National Youth Administration (NYA)
“Through June 30, 1940, the accomplishments of youth workers on the out-of-school program had included the following: New construction or additions to more than 6,000 public buildings, such as schools, libraries, gymnasiums, and hospitals, and addition to or repair or improvement of about 18,300 others; construction of almost 4,000 recreational structures, such as stadiums, bandstands, and park shelters, and repair or improvement of nearly 6,000 others; construction of 350 swimming or wading pools and 3,500 tennis courts. About 1,500 miles of roads had been constructed and 7,000 repaired or improved; nearly 2,000 bridges had been built. Seven landing fields had been constructed at airports. 188 miles of sewer and water lines had been laid, and 6,200 sanitary privies built. Over 6.5 million articles of clothing had been produced or renovated, nearly 2 million articles of furniture constructed or repaired, and 350,000 tools or other mechanical equipment constructed or repaired. 77.5 million school lunches had been served by NYA youth; nearly 4 million pounds of foodstuffs had been produced and nearly 7 million pounds canned or preserved. Conservation activities had included the construction or repair of 127 miles of levees and retaining walls and 15,700 check and storage dams.” (NRPB 1942: 342, n.5)

Civilian Conservation Corps (CCC)
“Through June 30, 1940, the accomplishments on these [CCC] projects included: The construction of 37,203 vehicle bridges, 21,684,898 rods of fence, and 79,538 mileage of telephone lines; the development of almost 21,000 springs waterhole, and small reservoirs; the building of more than 5 million permanent and temporary check dams in connection with treating gullies for erosion control; as well as the planting, seeding, or sodding of 114 million square yards of terraces for protection against erosion; the planting or seeding of almost 2,000,000 acres of forest land with an average of 1,000 trees to the acre; 5,741,000 man-days spent in fighting forest fires and 5,392,000 man-days in fire presuppression and prevention work; forest-stand improvement on 3,694,930 acres; development of about 55,000 acres of public camp and picnic grounds; stocking lakes, ponds, and streams with 9.3 million fish.” (NRPB 1942: 343, n.8)

The overall cost of running those programs was extremely small, less than 1% of GDP. Despite their limited scope, they helped millions of people to make a living, helped to avoid waste of resources (if they had been left idle), and promoted the growth of U.S. infrastructures. In addition, the large deficit spending flooded the private sector with cash; thereby, restoring profitability and willingness to employ. War deficit spending reinforced this trend by flushing banks and private businesses with money and by creating a long period of financial stability. All this without any sign of insolvency of the federal government.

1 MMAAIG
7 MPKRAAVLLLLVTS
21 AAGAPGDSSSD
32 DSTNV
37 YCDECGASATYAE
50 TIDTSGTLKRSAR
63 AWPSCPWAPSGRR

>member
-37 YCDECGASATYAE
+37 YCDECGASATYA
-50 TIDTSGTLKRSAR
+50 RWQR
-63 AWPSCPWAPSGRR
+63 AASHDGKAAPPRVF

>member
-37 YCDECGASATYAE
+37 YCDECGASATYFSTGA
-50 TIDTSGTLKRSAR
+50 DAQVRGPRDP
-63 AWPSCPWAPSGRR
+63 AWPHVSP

A final complaint is usually that government deficit always creates huge inflation and even hyperinflation. There is here a ton of data going against this argument. One just needs to look at Japan over the past 20 years: massive debt, very low interest rate, deflation or stable prices. But we do not have to go that far. Here is the United States, the “massive” deficits of the 1930s and 1940s did not generate high inflation.

Figure 2. Annual CPI Growth in the US.

In the 1930s, inflation stayed moderate at about 3%, after WWII inflation did spike to 15% for one year but that was it. And this spike is explained by the disturbances in the production system induced by WWII. After the production capacities were reoriented toward meeting the demands of a peaceful economy, inflation declined tremendously even though public debt was still very high relative to GDP. Today for the first time since 1955, the US economy experienced deflation despite rapidly rising deficits. Thus, there is no automatic relationship between government spending and inflation. It all depends on the state of the economy. If the economy is at full employment, any type of spending (private domestic consumption, private domestic investment, exports, and government spending) leads to inflation. If production capacities are underemployed, as they are today, companies can meet all the additional private or public demand without increasing their prices.

So can we spend our way out of a recession? Yes we can; provided that spending is high enough. Will a sovereign government go bankrupt by doing so? No, it will not. Does government spending lead to inflation? No, it does not. Does bigger government spending mean that the government will take over the economy? No, it does not. Does it mean that all types of spending are equally beneficial? Definitely not. Government spending can be wasteful if there is no improvement in the welfare of society through infrastructure spending, better social programs, and other government spending, preferably employment-enhancing, that improve the standard of living of the population. That is the major critique that one can make about the Obama administration under the guidance of Geithner and Summers. Far too much money was spent on wasteful financial rescues and far too few dollars were used for the benefits of the overall population. The clear example of this is that, while unemployment as leveled off it has not declined significantly. Even more telling is what has happened to the employment-population ratio. The latter has been dropping so much that all the gains of the past 25 years have been eliminated.